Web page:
To get there, you will have to drive on a road that is paved and goes up in different bends and spectacular views of the whole city and the Mulanje plain in the background. There are different viewpoints where you can stop and from where you can see, on a clear day, the Mount Mulanje and Lake Chilwa. A good road to do if you are visiting Zomba.
If you want, you can also walk up to the top of the plateau. One of the most well-known routes is the Potato Path, which is a good climb with a lot of exigence, only suitable for those who are well trained and that in an intense 45-minute journey that passes by potato plantations and climbs until the dam The departure point is just after the Casa Rossa restaurant.
If you drive to Mulunguzi Dam, you can park it there and take a walking route up the plateau such as the Nature Trail that leaves from the dam itself (it costs 200MWK per person to enter and cross the dam), you pass Mandala Falls and follow the river until you reach Williams Falls. From there, you can walk another 4 kilometers until you reach the Queens View and the Emperors View, considered during the colonial era to be the best viewpoints of the British Empire.
All these routes have been designed by WESM Zomba, the local branch of the Wildlife and Environmental Society of Malawi, which does very important awareness work in schools of the region about environmental issues such as deforestation and the need to conserve forests in the face of the serious threat posed by the felling of pine trees in the region.
Enjoy the views from Queen’s View and Emperor’s View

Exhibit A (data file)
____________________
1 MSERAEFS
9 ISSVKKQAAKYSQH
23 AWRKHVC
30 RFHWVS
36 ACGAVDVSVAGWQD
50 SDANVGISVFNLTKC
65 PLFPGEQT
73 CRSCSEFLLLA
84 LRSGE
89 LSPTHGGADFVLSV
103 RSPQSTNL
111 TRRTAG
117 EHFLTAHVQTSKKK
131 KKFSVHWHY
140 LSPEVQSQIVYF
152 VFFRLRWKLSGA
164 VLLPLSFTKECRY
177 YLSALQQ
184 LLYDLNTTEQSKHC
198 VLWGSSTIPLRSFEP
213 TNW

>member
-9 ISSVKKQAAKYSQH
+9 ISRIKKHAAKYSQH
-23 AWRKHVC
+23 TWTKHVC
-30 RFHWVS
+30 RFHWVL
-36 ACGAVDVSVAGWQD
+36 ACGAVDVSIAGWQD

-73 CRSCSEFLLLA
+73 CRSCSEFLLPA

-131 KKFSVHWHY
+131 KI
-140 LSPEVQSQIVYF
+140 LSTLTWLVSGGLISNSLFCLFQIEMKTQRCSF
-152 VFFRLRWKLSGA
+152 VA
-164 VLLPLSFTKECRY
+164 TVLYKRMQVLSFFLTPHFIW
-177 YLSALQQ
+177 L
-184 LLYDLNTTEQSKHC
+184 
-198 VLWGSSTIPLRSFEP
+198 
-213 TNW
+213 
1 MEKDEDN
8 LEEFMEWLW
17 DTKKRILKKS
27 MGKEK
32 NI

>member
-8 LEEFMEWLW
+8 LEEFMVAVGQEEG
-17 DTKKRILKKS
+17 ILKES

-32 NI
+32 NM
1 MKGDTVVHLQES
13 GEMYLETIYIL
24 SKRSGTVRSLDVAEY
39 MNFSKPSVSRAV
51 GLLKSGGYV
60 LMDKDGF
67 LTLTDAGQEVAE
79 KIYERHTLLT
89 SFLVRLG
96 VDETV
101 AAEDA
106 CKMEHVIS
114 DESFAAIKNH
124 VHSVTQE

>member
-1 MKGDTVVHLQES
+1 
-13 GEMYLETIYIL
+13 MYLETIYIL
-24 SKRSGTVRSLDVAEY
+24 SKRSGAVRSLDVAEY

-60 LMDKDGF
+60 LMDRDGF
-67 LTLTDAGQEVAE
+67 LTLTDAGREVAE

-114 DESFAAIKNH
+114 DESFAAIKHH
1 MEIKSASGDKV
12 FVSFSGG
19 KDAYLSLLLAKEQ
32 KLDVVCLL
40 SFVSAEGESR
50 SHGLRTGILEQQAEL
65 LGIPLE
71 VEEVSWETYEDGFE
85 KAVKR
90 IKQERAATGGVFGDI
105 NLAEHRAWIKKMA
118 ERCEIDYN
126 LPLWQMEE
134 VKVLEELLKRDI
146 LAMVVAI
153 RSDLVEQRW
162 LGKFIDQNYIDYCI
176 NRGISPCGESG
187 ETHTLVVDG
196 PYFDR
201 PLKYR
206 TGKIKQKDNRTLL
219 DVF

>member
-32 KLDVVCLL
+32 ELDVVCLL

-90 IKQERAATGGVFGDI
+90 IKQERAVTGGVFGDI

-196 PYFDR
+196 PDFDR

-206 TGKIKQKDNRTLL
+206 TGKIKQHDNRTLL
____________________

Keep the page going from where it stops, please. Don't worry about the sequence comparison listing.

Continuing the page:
These two viewpoints have been considered the viewpoints with the best views in the British Empire. Located on top of the plateau, and where you can access it with a 4×4 car or on foot, on clear days you can have impressive views of southern Malawi.
The two viewpoints are located within walking distance of each other, and from there you can see Lake Chilwa, the Mulanje Mountains and the whole town of Zomba at your feet.
The Emperor’s View is named after the visit that Emperor Haile Selassie made in 1965 to Zomba. Therefore, you will find an Ethiopian flag and also several Rastafarians walking around the area meditating, just as Selassie did 50 years ago. On the other hand, the Queen’s View is named so in homage to the view of Queen Elisabeth, Queen of England, in Malawi in 1957, when it was still under the power of the British Empire.
If you want to go there on foot, keep in mind that it will take you approximately 3-4 hours round trip from Mulunguzi Dam, passing by Mandala and Williams Falls. By car, you will have to pass the entire Mulunguzi dam on the main road and follow the signs to the Trout Farm. Instead of going to the accommodation, you will have to continue on the main road, which is unpaved, and with some gradient, and you will pass by William Falls, the Chagwa Dam junction, and an area of high pines where you will find a sign on your right that will take you directly to Queen’s View where you can leave your car. We recommend a SUV or a 4×4 car to do this route as the dirt road has rocks, steep slopes and is sometimes muddy.
Visiting these viewpoints is an essential activity to do if you visit Zomba during your trip to Malawi. On clear days, from there you can sit on one of the benches and enjoy the views over the Zomba and Mulanje region.
Discover the market in the city center of Zomba
In the city of Zomba, we also find a traditional market right in the center of the city which is like a shopping mall. It is a wonderful example of African local markets, where you can find almost everything, and it is distributed in different parts.
We recommend that you get lost there, and stop at the place where they sell dried fish, or at the fruit stalls; and suddenly you arrive at the electronics place, the different clothing stores and also car parts, the meat market… A multitude of stalls where the sellers will stop you in a friendly way to see if you want something, and where you will spend the afternoon very fast. And if you can, buy something that you’ll be supporting local businesses too.
Visit the different colonial buildings of the city